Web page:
In October 2015, Samsung was accused of cheating in Europe and this time NRDC in the US accuses Samsung, LG and Vizio of cheating in the standardized energy consumption test. The institute is also criticizing the standardized test method for being flawed.
Too high energy consumption?
TVs purchased in Europe or the US are required to carry a label indicating energy consumption levels. These labels classify energy consumption between A+++ to G, or similar classifications.
However, when you set up the TV at home, energy consumption is typically a lot higher than indicated on the label, according to measurements carried out by NRDC (Natural Resources Defense Council). This could cost US consumers up to $1.2 billion in extra electricity expenses, NRDC said.
NRDC is blaming two parties. The first is TV manufacturers, who they accuse of cheating on the scales. Because manufacturers are familiar with the standardized test video sequence used for the official energy consumption test, they try to artificially lower energy consumption through various means when the video sequence is detected, argues NRDC – just like Volkswagen did.
- “It appears that some major manufacturers have modified their TV designs to get strong energy-use marks during government testing but they may not perform as well in consumers’ homes. These ‘under the hood’ changes dramatically increase a TV’s energy use and environmental impact, usually without the user’s knowledge. While this may not be illegal, it smacks of bad-faith conduct that falls outside the intent of the government test method designed to accurately measure TV energy use,” said Noah Horowitz, senior scientist and director, Center for Energy Efficiency Standards, NRDC.
NRDC had brought in TVs from Samsung, LG and Vizio, and found issues with TVs from all three. The manufacturers acknowledged that energy consumption can be higher at home but refused cheating or any wrongdoing.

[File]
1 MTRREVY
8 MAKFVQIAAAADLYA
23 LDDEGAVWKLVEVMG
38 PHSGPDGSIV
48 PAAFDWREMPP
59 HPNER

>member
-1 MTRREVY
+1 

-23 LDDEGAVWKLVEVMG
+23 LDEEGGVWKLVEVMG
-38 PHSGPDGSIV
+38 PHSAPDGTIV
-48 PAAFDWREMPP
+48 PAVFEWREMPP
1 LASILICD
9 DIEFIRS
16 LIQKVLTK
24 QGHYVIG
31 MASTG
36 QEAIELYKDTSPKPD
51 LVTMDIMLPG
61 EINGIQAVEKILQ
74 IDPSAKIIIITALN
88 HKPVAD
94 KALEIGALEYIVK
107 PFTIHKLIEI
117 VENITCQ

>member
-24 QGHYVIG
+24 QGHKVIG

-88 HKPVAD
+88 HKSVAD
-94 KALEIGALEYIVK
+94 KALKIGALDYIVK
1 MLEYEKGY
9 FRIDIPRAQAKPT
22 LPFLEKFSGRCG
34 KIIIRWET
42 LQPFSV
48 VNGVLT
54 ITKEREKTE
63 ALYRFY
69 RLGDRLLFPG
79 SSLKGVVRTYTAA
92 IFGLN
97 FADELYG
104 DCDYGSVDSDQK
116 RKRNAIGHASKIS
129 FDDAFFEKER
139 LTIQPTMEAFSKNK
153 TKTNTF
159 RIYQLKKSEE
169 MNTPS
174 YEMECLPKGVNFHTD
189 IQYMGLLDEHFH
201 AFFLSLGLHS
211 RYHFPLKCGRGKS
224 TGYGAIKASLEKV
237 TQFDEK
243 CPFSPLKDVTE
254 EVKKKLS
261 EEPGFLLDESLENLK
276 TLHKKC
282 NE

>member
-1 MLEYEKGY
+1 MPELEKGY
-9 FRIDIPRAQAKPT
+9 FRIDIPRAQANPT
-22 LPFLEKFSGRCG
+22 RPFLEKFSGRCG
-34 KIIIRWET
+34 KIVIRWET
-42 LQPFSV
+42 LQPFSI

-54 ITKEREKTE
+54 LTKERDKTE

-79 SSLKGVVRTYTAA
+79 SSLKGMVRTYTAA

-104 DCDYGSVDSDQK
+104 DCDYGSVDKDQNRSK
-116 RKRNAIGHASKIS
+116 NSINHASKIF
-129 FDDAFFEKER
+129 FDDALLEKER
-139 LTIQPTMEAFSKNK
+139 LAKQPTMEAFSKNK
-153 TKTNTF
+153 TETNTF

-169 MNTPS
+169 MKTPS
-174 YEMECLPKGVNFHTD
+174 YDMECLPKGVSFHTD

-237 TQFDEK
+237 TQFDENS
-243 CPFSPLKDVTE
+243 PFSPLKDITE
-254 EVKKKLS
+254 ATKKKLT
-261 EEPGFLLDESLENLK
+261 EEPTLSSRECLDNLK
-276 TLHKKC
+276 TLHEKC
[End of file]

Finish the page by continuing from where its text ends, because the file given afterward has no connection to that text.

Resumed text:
There is no consensus among manufacturers and testing institutes on what "normal TV viewing" should cover.
USA’s DOE (Department of Energy) is responsible for the standardized video sequence test used for determining energy consumption on TVs. These measurements are used as a basis for the EnergyGuide and Energy Star labels.
”Flawed DOE test method”
Besides accusing TV manufacturers of cheating on the scales, NRDC directs criticism towards the “flawed test method” used by the Department of Energy.
NRDC believes that the test method is too old and too flawed. It involves a series of ultra-short video clips with black frames inserted in-between.
- "The global standard video clip on which the DOE test method is based is eight years old and needs a major overhaul. DOE should update its test method with more realistic video content, including video encoded in high dynamic range (HDR), to ensure that the resulting measurements are closer to what consumers would actually experience when using their TVs at home." said Chris Calwell, principal, Ecos Research, who helped NRDC.
NRDC argues that a customer needs only to make minimal adjustments to picture settings before energy consumption goes up. In some instances it can be twice as high as the standardized test method shows, they said. It is not clear what picture settings they refer to.
Why TV energy consumption fluctuates
To understand why a given TV’s energy consumption can fluctuate wildly, it is important to understand that there is a direct correlation between the display’s brightness level and energy consumption. TVs placed in very bright living room environments typically utilize a light sensor to automatically increase the brightness level – otherwise the image would appear too dark.
FlatpanelsHD has included energy consumption measurements in TV reviews for years. We typically include two or more readings (“out-of-box”, “calibrated”, and more recently for “HDR”). You can find an overview of our measurements here. Our measurements reveal that energy consumption often drops after switching from the default (out-of-box) settings to calibrated settings.
In recent years, TV manufacturers have introduced Ultra HD resolution and HDR (High Dynamic Range). While Ultra HD resolution increases energy consumption somewhat, HDR can increase energy consumption significantly on LED LCD TVs (less so on OLED TVs). This happens because when an LED LCD TV detects an HDR signals, it automatically increases the backlight level to maximum (and then attempts to attenuate it again by use of the liquid crystals).
In practice, this means LCD TVs consume close to maximum power when reproducing HDR.